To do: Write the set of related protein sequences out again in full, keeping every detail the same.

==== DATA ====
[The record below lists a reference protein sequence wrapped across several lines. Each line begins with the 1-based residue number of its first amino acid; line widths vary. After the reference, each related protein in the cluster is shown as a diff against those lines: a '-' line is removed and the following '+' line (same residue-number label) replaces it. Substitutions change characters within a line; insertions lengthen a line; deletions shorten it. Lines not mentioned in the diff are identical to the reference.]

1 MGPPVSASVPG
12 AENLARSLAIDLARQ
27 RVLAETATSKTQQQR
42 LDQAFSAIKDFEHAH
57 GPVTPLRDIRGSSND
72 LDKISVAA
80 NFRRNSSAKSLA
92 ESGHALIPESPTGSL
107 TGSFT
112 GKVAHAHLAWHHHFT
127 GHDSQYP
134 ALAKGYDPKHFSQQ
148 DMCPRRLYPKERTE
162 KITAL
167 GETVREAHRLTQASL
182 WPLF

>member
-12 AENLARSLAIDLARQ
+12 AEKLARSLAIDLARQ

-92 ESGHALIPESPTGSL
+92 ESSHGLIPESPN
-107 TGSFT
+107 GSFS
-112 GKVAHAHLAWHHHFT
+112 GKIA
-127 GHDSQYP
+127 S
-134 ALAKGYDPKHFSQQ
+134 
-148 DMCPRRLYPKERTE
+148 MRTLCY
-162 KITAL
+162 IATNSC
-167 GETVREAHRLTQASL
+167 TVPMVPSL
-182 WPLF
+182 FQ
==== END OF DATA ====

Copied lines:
[The record below lists a reference protein sequence wrapped across several lines. Each line begins with the 1-based residue number of its first amino acid; line widths vary. After the reference, each related protein in the cluster is shown as a diff against those lines: a '-' line is removed and the following '+' line (same residue-number label) replaces it. Substitutions change characters within a line; insertions lengthen a line; deletions shorten it. Lines not mentioned in the diff are identical to the reference.]

1 MGPPVSASVPG
12 AENLARSLAIDLARQ
27 RVLAETATSKTQQQR
42 LDQAFSAIKDFEHAH
57 GPVTPLRDIRGSSND
72 LDKISVAA
80 NFRRNSSAKSLA
92 ESGHALIPESPTGSL
107 TGSFT
112 GKVAHAHLAWHHHFT
127 GHDSQYP
134 ALAKGYDPKHFSQQ
148 DMCPRRLYPKERTE
162 KITAL
167 GETVREAHRLTQASL
182 WPLF

>member
-12 AENLARSLAIDLARQ
+12 AEKLARSLAIDLARQ

-92 ESGHALIPESPTGSL
+92 ESSHGLIPESPN
-107 TGSFT
+107 GSFS
-112 GKVAHAHLAWHHHFT
+112 GKIA
-127 GHDSQYP
+127 S
-134 ALAKGYDPKHFSQQ
+134 
-148 DMCPRRLYPKERTE
+148 MRTLCY
-162 KITAL
+162 IATNSC
-167 GETVREAHRLTQASL
+167 TVPMVPSL
-182 WPLF
+182 FQ